The arrivals board at Beijing International Airport on 8 March lists Flight MH370 as cancelled. Photo: Getty
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The lost passengers of Flight MH370: why the modern world can’t cope with missing people

In a world where we expect everyone to be accounted for, missing people enter into the realm of fiction.

The passengers of Malaysian Airlines Flight MH370 exist. Somewhere on this earth, on an obscure stretch of land or deep under the sea, alive, or – as is now almost assured – dead, are 226 human beings and the vessel that carried them.

We live in an age of information that extends to the names, whereabouts, relationship statuses and latest culinary activities of anyone in the world we choose to check up on. Whether a “check-in” is logged or a “pin” is dropped, we take it as a given that, should we want to find out what a person is up to at any given time (spouse, child, rogue employee), that information would be readily and satisfyingly available. We rely on a warped yet comforting sense of community.

This assumption, I believe, informs a worldview that is particular to the digital age: when I picture a person, I picture their surroundings. I can contextualise any friend or colleague in a particular place and at a particular activity because I have access, often to my annoyance (stop with those Starbucks selfies, friend-from-home), to a minute-to-minute account of what they’re up to.

So the inability to account for a person, regardless of the fact that we would in all likelihood never have crossed time-zones with them let alone become internet friends, creates a state of unease that reads like a glitch in the matrix. Raised on algorithms, spreadsheets and screens – on systems that by their nature Do Not Make Mistakes – the absence of a planeload of people from the record creates a disturbance that extends beyond the human concern for the Malaysian Airlines passengers and their families. The rate of rolling coverage, and the pervasiveness of whispered back-and-forths on the streets of London at least, have far exceeded the meagre material from which they are extrapolating. We have been nudged to look again at the people around us and the millions more out of sight. Something of the safe “togetherness” we assume of technology has fractured, and we are irked.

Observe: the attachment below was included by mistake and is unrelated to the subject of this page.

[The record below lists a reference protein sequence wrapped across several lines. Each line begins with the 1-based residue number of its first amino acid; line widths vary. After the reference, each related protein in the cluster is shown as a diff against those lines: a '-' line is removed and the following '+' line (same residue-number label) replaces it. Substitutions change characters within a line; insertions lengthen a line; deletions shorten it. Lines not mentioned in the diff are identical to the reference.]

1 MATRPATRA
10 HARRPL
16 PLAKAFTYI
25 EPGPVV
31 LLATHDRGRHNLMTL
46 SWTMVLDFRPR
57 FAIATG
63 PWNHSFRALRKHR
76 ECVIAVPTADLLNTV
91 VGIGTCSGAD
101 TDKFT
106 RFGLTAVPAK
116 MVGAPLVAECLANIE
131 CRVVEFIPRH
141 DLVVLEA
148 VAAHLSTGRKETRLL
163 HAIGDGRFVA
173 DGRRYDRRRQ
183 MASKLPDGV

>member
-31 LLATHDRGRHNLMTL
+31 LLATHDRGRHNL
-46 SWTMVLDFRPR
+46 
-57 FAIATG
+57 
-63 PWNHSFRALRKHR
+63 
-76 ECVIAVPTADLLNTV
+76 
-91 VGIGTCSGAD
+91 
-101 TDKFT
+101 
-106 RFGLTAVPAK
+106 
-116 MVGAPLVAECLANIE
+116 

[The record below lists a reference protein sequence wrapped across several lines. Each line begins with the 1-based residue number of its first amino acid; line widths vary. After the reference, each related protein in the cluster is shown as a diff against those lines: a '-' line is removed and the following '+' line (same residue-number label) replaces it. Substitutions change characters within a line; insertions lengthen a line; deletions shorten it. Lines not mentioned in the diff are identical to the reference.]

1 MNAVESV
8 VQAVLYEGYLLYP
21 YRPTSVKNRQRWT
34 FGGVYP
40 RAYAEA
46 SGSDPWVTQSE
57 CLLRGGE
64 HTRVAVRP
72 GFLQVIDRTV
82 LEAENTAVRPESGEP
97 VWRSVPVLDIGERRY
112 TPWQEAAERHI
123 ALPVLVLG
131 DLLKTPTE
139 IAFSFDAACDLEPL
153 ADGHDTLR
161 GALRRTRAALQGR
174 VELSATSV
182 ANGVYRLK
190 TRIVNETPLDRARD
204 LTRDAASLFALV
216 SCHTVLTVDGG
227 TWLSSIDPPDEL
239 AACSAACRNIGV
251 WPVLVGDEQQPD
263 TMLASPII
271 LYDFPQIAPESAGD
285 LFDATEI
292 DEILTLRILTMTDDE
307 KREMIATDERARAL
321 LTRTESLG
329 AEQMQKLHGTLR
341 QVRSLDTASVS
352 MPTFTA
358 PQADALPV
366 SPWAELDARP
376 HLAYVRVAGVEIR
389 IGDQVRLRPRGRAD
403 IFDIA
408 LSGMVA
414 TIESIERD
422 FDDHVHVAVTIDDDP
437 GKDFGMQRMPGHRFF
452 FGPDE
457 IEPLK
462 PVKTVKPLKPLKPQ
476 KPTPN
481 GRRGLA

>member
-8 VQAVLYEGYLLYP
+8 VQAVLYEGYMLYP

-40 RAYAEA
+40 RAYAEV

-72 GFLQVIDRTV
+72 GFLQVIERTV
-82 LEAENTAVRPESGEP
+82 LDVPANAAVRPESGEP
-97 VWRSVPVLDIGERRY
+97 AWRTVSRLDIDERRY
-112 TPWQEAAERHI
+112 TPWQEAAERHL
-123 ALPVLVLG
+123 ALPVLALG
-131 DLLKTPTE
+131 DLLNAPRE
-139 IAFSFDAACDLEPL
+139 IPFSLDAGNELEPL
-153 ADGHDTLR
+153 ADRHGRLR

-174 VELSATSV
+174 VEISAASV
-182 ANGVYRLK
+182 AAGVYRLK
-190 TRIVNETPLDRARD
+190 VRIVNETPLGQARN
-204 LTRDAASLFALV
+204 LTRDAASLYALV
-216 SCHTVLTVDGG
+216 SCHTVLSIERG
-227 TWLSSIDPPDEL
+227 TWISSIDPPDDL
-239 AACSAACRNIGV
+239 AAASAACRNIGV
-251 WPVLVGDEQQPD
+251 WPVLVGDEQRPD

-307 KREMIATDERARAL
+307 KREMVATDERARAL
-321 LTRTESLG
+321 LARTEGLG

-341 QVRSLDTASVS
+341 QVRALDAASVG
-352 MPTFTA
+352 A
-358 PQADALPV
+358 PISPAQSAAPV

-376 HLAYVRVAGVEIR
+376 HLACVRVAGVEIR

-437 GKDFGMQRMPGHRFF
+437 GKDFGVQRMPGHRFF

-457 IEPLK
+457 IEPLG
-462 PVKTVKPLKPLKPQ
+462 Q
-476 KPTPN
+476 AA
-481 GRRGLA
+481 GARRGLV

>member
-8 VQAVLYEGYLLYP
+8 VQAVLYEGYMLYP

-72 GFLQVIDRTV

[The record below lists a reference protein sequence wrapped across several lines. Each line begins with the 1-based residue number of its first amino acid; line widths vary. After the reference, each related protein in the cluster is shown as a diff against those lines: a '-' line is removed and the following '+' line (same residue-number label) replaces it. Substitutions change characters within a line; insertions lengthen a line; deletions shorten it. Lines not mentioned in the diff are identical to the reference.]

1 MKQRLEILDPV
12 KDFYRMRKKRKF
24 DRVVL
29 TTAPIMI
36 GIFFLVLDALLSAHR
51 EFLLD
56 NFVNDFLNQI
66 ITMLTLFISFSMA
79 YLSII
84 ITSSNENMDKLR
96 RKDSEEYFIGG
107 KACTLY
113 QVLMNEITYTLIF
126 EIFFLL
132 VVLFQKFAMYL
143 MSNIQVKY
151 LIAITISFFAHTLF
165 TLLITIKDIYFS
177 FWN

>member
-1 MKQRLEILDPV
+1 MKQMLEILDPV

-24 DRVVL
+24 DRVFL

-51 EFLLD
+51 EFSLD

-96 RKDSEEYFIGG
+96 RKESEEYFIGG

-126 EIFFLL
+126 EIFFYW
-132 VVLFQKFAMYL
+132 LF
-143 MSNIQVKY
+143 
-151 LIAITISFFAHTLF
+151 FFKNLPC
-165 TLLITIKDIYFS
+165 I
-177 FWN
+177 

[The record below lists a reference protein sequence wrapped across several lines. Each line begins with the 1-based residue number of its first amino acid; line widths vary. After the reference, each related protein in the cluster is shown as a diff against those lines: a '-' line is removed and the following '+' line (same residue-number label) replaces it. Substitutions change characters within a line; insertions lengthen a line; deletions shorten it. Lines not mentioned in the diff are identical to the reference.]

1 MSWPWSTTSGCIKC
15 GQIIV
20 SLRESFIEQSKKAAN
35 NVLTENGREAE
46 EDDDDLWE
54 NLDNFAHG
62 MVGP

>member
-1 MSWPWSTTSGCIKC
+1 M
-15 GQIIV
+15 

To picture the passengers is to picture the abstract: a black hole of information into which pour a million possible geographical coordinates and a million possible fates. It is a wall of data, growing with every examination until we must accept it as an “unknown unknown”. We are inclined to resolve the contradictory, to unpick paradoxes, so that we feel safe in a predictable world that follows law and logic.

It is impossible to find a context for the passengers. Faced with both the unravelling of our networked world and with the paradox of the people who, like 226 Schrödinger’s cats, occupy some hazy territory between life and death, we have moved them unconsciously into the realm of fiction. No longer associated with a time or a place, they have been resolved into the iconic and the mystical. They join the ranks of Amelia Earhart and latterly, Madeleine McCann, likely to spawn column inches indefinitely.